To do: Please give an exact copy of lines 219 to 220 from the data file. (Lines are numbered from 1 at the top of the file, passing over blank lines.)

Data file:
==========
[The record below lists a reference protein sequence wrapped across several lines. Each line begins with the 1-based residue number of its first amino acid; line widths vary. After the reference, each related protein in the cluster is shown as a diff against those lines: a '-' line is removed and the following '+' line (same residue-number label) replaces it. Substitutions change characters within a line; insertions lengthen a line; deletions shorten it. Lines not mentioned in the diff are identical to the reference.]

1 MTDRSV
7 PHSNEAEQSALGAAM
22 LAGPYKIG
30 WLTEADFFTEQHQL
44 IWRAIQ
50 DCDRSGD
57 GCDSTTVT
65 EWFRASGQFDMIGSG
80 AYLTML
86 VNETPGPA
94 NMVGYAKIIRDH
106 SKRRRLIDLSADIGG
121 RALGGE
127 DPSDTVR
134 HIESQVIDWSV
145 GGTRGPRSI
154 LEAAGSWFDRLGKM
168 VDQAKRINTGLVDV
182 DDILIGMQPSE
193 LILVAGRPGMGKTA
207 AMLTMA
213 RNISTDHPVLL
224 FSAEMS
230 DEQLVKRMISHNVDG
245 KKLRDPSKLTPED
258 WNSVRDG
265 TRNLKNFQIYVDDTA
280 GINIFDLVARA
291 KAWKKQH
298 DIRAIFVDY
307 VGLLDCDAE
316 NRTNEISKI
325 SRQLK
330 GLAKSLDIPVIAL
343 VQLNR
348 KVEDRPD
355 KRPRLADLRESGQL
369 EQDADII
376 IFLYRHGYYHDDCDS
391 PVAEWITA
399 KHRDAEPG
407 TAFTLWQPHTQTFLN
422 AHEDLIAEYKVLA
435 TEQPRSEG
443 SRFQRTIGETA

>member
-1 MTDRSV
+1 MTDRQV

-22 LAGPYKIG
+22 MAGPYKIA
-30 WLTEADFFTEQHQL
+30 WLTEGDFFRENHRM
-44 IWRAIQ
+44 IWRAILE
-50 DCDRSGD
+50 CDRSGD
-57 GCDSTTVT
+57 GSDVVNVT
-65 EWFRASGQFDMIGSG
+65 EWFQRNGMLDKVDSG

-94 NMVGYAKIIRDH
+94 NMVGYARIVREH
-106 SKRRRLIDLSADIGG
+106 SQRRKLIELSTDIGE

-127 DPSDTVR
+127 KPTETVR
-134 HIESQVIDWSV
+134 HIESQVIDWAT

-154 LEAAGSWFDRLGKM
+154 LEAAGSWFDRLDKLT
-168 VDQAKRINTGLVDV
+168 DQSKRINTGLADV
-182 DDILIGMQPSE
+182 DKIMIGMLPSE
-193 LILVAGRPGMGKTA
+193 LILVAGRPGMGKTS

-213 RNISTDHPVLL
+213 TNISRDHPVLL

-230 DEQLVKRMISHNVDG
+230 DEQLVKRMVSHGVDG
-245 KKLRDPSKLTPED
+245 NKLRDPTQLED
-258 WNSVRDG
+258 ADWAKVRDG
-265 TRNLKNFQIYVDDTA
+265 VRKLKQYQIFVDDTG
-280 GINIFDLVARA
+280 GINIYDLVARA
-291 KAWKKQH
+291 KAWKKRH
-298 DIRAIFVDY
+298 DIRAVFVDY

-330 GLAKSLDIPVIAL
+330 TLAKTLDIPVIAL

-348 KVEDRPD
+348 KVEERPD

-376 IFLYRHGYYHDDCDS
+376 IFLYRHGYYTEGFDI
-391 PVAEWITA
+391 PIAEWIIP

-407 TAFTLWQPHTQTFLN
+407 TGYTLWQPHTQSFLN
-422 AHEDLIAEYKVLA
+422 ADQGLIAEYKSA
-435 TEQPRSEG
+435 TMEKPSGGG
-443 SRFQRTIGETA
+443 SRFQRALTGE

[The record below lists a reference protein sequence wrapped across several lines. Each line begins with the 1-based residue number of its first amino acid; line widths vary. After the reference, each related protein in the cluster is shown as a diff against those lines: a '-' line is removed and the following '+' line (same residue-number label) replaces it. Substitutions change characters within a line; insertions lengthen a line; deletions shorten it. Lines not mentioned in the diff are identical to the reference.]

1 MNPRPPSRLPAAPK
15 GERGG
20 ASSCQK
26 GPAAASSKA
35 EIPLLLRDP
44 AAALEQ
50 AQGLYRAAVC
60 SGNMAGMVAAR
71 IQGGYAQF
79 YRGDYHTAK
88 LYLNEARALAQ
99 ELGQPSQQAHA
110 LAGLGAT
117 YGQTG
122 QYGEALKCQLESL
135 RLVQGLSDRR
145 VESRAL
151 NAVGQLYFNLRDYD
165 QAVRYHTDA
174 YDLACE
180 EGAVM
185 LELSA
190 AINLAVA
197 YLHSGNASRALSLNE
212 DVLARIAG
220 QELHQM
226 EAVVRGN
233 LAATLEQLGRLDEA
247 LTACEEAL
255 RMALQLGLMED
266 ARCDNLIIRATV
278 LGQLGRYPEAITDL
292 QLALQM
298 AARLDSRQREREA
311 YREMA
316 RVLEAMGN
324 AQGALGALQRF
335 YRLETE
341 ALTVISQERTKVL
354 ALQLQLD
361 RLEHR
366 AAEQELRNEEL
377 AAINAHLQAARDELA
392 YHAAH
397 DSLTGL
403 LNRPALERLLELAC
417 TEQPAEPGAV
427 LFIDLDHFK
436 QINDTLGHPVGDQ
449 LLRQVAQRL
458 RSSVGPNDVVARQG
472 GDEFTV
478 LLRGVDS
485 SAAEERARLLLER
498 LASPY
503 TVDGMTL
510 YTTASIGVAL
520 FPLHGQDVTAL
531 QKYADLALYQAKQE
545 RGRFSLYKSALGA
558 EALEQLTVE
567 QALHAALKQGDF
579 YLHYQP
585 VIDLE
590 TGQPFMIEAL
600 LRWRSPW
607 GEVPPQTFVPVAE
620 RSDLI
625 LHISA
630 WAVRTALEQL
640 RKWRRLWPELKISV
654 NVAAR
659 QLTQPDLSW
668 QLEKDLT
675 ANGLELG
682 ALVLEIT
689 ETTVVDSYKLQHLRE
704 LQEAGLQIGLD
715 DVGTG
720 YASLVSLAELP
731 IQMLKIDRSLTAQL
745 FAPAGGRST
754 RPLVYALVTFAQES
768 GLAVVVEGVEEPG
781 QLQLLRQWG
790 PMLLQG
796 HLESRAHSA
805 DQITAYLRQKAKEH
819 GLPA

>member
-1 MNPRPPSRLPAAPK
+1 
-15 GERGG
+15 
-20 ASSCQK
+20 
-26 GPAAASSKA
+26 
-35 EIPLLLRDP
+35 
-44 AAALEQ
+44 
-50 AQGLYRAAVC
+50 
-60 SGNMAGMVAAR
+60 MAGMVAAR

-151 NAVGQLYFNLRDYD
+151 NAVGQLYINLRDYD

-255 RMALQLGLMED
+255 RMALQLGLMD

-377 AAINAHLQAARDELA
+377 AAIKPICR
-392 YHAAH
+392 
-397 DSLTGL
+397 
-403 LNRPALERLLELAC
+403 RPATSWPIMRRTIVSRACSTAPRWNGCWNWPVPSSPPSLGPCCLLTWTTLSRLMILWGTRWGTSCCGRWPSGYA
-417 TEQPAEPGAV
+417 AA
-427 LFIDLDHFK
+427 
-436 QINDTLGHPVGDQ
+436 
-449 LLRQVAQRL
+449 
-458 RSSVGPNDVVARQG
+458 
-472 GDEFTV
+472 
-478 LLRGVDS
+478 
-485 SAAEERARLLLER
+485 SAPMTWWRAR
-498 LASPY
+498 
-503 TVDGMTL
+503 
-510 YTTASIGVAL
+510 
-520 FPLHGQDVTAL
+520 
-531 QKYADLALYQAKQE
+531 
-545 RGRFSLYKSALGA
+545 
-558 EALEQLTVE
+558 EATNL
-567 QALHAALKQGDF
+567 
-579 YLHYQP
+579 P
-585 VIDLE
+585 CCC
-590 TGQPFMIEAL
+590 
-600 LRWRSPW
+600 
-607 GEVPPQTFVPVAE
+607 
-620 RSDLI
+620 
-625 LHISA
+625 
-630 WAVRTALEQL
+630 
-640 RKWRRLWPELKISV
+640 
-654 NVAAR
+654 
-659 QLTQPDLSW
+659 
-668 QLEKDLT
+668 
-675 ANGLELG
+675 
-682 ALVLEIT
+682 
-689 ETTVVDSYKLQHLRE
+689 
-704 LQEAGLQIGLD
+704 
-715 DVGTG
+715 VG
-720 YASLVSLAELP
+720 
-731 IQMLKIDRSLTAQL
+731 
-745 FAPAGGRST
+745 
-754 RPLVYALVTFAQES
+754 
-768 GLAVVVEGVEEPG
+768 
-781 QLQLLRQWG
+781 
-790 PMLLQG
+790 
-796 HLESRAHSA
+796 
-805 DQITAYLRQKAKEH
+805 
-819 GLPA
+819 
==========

-255 RMALQLGLMED
+255 RMALQLGLMD